LiveCycle Designer Help topic: Creating Calculations and Scripts
FormCalc scripting
LiveCycle Designer Help topics:
LiveCycle Designer UI
form logic
●
Creating Calculations and Scripts
●
FormCalc User Reference
12
LiveCycle Designer Help topic:
●
Defining Object Properties
Note: Remember that when you have converted to a LiveCycle Designer form, the result is an XML text
file. That means that you can use tools like XML parsers or Style Sheets (XSLT) to perform bulk
transformations on the converted forms using a search-and-replace type of operation.
Testing and debugging
You can use the Acrobat JavaScript Debugger to test your converted scripts; it will work for both Acrobat
and LiveCycle Designer JavaScript.
If you set up the Debugger in LiveCycle Designer, you will get error messages in the Debugger window,
and you can embed code to print to the console, but you cannot set breakpoints, step through code, or
examine variables like you can if you test the scripting using Acrobat.
To enable the Acrobat JavaScript Debugger, select Edit > Preferences, and then choose JavaScript from the
Categories pane on the left. In the resulting display, check at least the following checkboxes:
●
Enable Acrobat JavaScript
●
Enable JavaScript Debugger after Acrobat is restarted
●
Store breakpoints in PDF file
●
Enable interactive console
●
Show console on errors and messages
●
Use Acrobat JavaScript Editor
Note: If you are using the Acrobat JavaScript Debugger in LiveCycle Designer, and need to use it in
Acrobat to test and debug scripts, you first need to close the Debugger window in LiveCycle
Designer.
If you are using the JavaScript Debugger in Acrobat, and need to use it in LiveCycle Designer, you
need to both close Acrobat Professional and stop the Acrobat.exe process in the Windows Task
Manager. See the Adobe XML Form Object Model 2.2 Reference.
For information on how to use the Acrobat JavaScript Debugger, see the Acrobat JavaScript Scripting Guide.
Adobe Acrobat Adobe LiveCycle Designer
Converting Acrobat JavaScript for Use in LiveCycle Designer Forms
Converting Acrobat Forms Containing JavaScript
Application version issues
13
Application version issues
When developing and testing LiveCycle Designer forms, remember that if your users have older versions of
Adobe Reader or Acrobat, they may experience problems:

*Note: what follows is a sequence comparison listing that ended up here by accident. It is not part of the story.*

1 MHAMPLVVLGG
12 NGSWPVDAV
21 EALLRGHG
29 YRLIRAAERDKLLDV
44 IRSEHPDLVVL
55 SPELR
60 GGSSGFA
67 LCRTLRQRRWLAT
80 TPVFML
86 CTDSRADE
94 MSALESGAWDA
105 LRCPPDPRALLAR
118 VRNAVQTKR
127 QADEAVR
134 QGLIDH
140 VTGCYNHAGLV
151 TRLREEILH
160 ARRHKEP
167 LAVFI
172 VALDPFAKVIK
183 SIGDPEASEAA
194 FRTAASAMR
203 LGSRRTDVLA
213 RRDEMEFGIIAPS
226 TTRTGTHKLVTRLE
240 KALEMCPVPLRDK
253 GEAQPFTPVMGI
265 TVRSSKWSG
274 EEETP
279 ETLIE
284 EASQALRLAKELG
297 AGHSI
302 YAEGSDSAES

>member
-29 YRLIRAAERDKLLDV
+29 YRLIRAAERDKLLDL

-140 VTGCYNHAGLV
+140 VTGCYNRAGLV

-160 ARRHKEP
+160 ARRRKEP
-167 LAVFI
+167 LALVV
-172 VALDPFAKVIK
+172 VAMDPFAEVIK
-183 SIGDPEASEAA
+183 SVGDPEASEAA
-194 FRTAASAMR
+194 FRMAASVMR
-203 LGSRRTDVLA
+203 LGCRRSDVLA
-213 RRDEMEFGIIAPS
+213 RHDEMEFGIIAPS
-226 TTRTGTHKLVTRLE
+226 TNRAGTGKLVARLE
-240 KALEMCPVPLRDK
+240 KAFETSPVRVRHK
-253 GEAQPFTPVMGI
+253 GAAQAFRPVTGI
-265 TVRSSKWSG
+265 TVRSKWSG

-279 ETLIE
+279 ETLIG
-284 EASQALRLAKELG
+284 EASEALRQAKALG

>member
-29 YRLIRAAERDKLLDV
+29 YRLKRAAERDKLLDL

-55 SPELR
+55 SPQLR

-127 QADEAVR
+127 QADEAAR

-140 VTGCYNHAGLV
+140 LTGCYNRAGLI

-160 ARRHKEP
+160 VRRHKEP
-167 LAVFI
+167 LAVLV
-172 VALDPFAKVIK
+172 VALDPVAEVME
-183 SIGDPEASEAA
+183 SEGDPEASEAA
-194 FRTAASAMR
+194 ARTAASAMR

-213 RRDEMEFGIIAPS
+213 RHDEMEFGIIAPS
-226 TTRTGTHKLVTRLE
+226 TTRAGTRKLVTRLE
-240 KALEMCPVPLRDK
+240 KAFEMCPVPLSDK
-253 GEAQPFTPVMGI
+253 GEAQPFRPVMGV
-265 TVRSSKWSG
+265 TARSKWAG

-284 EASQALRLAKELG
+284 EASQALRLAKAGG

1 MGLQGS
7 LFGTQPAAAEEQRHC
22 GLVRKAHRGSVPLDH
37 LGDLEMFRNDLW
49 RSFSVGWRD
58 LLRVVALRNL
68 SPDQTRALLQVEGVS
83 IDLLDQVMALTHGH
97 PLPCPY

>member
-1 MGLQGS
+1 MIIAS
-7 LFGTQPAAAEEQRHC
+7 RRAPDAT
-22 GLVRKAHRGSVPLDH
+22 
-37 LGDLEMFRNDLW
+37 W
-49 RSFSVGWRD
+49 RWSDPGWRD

●
Users must be using Acrobat 6.0.2 (PDF language version 1.5) or higher. If not, LiveCycle Designer forms
will not be recognized, and none of the LiveCycle Designer scripting will work. The user will receive a
warning message if they don’t have the minimum version.
●
If version 6.0.2 is being used, the Adobe Interactive Forms Update SP1 plug-in must be installed
(available from http://www.adobe.com/support/downloads/).
●
Acrobat 7.0.5 will relax the restrictions on using Acrobat JavaScript to change form content or
structure. However, even if you can change, for example, a form’s appearance using Acrobat JavaScript,
it is not recommended. It still will only change the PDF representation of the form, and the changes will
not persist when a form is saved and reopened, or when a dynamic form is regenerated.
Performance issues
While scripting is generally a very efficient way to add business logic to a form, extensive use of scripting
can lead to performance issues. If you do experience performance problems, experiment with some of the
following options:
●
If a form needs to do heavy-duty database look-ups or intensive validation processing, try doing those
operations on the server.
●
If a large amount of calculations need to be performed, consider using FormCalc scripting, which
executes more efficiently than JavaScript. (However, FormCalc cannot be used with forms which will be
rendered in HTML using LiveCycle Forms.)
●
Use LiveCycle Designer UI form logic when possible. This may not have a significant effect on
performance, but it has the advantage of making the business logic easier to maintain in the sense that
small future changes may not require a skilled specialist.
2
Using Acrobat JavaScript in LiveCycle Designer
Forms
This chapter explains why the Acrobat object model is restricted, and what you need to do to prepare
Acrobat JavaScript for use in an XML form.
Using Acrobat JavaScript in a LiveCycle Designer Form
A large amount of Acrobat JavaScript can be used in a LiveCycle Designer form, as long as it doesn’t try to
change the content or structure of the form. See “Acrobat JavaScript not supported in LiveCycle Designer
forms” on page 17 for a quick overview of the types of Acrobat JavaScript expressions which should not be
used in a LiveCycle Designer form.
Acrobat JavaScript allows you to handle a variety of tasks beyond the basic form description and contents.
For example, some of the functions you can perform using Acrobat JavaScript in a LiveCycle Designer form
include:
●
Adding annotations to a PDF document
●
Utilizing Acrobat’s search facility